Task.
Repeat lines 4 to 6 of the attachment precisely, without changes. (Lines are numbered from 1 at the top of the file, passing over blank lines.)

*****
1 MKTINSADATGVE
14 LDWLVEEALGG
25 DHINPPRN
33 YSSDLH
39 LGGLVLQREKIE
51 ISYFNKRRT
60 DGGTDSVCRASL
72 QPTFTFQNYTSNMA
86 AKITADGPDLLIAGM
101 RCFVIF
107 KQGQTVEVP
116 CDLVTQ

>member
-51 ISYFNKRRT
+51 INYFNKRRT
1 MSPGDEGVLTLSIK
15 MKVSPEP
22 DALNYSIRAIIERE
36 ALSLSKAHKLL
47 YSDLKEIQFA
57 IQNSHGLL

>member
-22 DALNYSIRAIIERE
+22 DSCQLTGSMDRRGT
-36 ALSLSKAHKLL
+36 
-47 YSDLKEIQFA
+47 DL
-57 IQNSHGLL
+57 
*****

33 YSSDLH
39 LGGLVLQREKIE
51 ISYFNKRRT